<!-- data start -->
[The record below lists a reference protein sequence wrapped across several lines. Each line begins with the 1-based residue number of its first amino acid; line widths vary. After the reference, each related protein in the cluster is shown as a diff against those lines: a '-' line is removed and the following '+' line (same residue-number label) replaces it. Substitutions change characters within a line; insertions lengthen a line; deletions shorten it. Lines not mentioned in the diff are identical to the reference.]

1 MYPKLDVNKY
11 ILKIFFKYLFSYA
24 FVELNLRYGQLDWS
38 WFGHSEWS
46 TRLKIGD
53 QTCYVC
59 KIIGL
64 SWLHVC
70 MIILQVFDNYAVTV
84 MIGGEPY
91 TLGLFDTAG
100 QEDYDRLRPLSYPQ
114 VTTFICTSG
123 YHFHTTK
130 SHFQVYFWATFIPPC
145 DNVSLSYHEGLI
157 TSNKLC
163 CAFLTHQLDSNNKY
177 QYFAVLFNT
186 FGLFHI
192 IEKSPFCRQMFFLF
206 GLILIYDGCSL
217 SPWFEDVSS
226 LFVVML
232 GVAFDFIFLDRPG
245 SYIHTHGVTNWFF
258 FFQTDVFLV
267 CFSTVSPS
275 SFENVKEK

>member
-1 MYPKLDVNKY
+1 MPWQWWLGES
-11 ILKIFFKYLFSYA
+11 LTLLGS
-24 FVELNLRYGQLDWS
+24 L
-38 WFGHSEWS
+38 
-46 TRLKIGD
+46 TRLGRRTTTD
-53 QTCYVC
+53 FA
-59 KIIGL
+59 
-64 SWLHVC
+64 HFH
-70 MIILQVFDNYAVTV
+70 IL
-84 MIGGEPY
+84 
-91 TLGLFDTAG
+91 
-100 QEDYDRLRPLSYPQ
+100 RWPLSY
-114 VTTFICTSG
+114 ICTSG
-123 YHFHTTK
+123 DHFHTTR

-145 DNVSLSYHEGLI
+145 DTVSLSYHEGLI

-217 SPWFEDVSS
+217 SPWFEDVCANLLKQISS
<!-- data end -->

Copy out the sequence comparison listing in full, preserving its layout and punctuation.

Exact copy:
[The record below lists a reference protein sequence wrapped across several lines. Each line begins with the 1-based residue number of its first amino acid; line widths vary. After the reference, each related protein in the cluster is shown as a diff against those lines: a '-' line is removed and the following '+' line (same residue-number label) replaces it. Substitutions change characters within a line; insertions lengthen a line; deletions shorten it. Lines not mentioned in the diff are identical to the reference.]

1 MYPKLDVNKY
11 ILKIFFKYLFSYA
24 FVELNLRYGQLDWS
38 WFGHSEWS
46 TRLKIGD
53 QTCYVC
59 KIIGL
64 SWLHVC
70 MIILQVFDNYAVTV
84 MIGGEPY
91 TLGLFDTAG
100 QEDYDRLRPLSYPQ
114 VTTFICTSG
123 YHFHTTK
130 SHFQVYFWATFIPPC
145 DNVSLSYHEGLI
157 TSNKLC
163 CAFLTHQLDSNNKY
177 QYFAVLFNT
186 FGLFHI
192 IEKSPFCRQMFFLF
206 GLILIYDGCSL
217 SPWFEDVSS
226 LFVVML
232 GVAFDFIFLDRPG
245 SYIHTHGVTNWFF
258 FFQTDVFLV
267 CFSTVSPS
275 SFENVKEK

>member
-1 MYPKLDVNKY
+1 MPWQWWLGES
-11 ILKIFFKYLFSYA
+11 LTLLGS
-24 FVELNLRYGQLDWS
+24 L
-38 WFGHSEWS
+38 
-46 TRLKIGD
+46 TRLGRRTTTD
-53 QTCYVC
+53 FA
-59 KIIGL
+59 
-64 SWLHVC
+64 HFH
-70 MIILQVFDNYAVTV
+70 IL
-84 MIGGEPY
+84 
-91 TLGLFDTAG
+91 
-100 QEDYDRLRPLSYPQ
+100 RWPLSY
-114 VTTFICTSG
+114 ICTSG
-123 YHFHTTK
+123 DHFHTTR

-145 DNVSLSYHEGLI
+145 DTVSLSYHEGLI

-217 SPWFEDVSS
+217 SPWFEDVCANLLKQISS